A report released today by the Treasury reveals the potential for significant carbon reduction and billion-pound plus cost savings available though improved design, construction, operation and maintenance of UK infrastructure.

Commenting on the publication of the Carbon Infrastructure Review, Martin Baxter, Executive Director - Policy at the Institute of Environmental Management and Assessment (IEMA) said: “This report highlights the significant economic and business benefits of cutting carbon associated with infrastructure. There is a huge opportunity to embed carbon reduction across the whole infrastructure sector. Today’s report rightly recognises that investment in low carbon skills are critical to enabling the benefits to be realised”.

The Infrastructure Carbon Review sets out a series of actions for government, clients and suppliers to reduce carbon from the construction and operation of the UK’s infrastructure assets in line with the UK’s climate change commitments. The recommendations have the potential to reduce the emission of up to 24 million tonnes of carbon and save the UK £1.46 billion a year by 2050. The Review is developed jointly by government and industry though the Infrastructure Cost Review and Green Construction Board.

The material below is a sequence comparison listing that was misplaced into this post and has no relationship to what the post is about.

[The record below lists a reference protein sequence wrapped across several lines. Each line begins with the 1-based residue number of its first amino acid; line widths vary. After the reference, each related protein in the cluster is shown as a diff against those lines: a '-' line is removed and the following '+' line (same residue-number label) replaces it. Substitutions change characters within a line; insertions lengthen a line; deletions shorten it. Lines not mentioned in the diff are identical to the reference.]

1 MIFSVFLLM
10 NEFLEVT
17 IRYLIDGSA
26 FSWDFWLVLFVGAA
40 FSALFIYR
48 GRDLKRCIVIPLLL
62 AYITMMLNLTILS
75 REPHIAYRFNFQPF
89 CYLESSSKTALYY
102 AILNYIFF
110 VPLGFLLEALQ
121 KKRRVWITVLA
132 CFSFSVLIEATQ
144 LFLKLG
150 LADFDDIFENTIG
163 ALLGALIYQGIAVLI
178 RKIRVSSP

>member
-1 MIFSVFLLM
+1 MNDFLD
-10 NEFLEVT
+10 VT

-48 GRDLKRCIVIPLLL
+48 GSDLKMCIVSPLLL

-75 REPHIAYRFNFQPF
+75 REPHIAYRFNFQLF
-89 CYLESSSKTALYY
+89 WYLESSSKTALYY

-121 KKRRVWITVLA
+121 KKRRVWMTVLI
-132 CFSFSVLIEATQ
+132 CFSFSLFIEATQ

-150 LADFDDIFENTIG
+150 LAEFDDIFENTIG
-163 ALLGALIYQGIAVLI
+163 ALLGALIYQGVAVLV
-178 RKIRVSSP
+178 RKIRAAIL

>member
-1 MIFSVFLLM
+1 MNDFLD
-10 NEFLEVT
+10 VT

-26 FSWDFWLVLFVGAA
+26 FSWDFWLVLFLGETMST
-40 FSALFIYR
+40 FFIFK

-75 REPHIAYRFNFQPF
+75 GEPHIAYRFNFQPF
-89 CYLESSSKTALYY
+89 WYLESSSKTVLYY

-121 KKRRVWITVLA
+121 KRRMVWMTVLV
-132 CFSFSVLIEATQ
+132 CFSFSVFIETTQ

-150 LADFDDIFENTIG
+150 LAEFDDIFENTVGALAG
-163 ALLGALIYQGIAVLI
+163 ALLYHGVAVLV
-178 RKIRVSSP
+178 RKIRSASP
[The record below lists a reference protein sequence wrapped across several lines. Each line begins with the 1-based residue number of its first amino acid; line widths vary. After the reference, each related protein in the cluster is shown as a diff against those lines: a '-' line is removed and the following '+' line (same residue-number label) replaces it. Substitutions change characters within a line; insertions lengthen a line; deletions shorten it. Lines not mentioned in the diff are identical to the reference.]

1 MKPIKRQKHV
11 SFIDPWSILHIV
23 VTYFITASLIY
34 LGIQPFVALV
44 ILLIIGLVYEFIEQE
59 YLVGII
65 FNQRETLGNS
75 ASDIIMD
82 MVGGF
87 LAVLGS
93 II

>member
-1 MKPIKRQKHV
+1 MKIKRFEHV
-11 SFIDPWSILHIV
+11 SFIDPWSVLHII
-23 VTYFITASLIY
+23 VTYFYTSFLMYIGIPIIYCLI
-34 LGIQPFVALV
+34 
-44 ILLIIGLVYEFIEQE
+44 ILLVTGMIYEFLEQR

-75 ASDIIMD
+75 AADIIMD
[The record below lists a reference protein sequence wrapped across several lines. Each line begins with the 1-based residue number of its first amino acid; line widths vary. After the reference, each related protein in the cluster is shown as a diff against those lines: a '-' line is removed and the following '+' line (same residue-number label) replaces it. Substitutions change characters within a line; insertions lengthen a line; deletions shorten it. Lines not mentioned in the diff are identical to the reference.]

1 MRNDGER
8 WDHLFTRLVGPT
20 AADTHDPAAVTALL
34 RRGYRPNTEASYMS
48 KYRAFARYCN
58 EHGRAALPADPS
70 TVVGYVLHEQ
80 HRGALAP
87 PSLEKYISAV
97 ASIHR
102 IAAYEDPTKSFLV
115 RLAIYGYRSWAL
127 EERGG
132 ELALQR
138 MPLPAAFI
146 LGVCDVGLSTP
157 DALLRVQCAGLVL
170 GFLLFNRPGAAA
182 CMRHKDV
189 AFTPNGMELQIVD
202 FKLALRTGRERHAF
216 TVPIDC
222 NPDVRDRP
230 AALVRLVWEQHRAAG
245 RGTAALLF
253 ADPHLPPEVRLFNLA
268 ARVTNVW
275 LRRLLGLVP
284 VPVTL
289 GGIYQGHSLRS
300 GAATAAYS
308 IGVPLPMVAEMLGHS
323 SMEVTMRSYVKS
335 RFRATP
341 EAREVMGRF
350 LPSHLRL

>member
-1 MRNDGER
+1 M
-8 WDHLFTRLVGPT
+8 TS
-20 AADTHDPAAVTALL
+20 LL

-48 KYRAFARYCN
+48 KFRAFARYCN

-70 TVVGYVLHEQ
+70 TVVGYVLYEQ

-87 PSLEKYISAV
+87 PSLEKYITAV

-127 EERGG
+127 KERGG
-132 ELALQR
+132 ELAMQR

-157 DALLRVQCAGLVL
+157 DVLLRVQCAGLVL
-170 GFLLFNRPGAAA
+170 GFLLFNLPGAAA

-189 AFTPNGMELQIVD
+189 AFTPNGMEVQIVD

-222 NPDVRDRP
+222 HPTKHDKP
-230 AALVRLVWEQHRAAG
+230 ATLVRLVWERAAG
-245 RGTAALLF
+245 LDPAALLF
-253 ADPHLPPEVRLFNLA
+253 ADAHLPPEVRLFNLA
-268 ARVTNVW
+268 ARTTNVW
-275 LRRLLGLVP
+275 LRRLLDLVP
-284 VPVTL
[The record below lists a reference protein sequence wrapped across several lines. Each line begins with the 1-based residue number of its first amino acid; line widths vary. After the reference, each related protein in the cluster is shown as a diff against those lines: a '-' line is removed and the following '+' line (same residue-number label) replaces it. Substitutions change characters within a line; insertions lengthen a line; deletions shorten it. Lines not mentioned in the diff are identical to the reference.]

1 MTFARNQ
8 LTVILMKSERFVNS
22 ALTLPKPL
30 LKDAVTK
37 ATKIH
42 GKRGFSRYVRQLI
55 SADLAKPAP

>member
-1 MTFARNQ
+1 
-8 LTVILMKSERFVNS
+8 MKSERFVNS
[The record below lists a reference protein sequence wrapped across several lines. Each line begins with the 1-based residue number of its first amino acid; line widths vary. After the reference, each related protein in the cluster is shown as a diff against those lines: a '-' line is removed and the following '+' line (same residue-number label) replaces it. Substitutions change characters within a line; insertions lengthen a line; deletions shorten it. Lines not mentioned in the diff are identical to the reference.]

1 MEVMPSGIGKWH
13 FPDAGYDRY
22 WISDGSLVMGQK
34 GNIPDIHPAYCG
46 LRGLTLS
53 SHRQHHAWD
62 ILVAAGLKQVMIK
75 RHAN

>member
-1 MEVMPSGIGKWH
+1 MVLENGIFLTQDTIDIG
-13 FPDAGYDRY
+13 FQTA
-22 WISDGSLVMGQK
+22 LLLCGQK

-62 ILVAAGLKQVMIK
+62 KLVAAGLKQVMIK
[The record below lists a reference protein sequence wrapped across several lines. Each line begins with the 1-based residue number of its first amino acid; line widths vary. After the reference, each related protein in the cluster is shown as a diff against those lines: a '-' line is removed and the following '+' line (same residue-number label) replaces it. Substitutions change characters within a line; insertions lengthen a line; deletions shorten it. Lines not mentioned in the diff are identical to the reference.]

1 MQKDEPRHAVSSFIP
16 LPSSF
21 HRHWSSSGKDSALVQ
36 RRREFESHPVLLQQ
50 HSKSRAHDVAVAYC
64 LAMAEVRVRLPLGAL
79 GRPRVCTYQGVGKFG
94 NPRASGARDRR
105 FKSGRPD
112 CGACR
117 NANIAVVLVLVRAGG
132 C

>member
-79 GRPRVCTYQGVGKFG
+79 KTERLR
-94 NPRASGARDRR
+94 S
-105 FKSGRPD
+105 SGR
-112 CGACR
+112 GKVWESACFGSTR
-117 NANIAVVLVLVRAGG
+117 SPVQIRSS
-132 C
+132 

Baxter states that environment and sustainability professionals are “crucial” to realising the carbon and cost saving opportunities highlighted by the report. In 2010, IEMA established principles on considering climate change mitigation in Environmental Impact Assessment (EIA) - the key assessment process required for major infrastructure projects - and was involved in the development and communication of the European Commission’s guidance on the subject earlier this year. In 2014, IEMA plans to launch new guidance for environment and sustainability professionals to ensure EIA is best-placed to influence the pre-application stage of infrastructure proposals, leading to better-informed design and decision-making.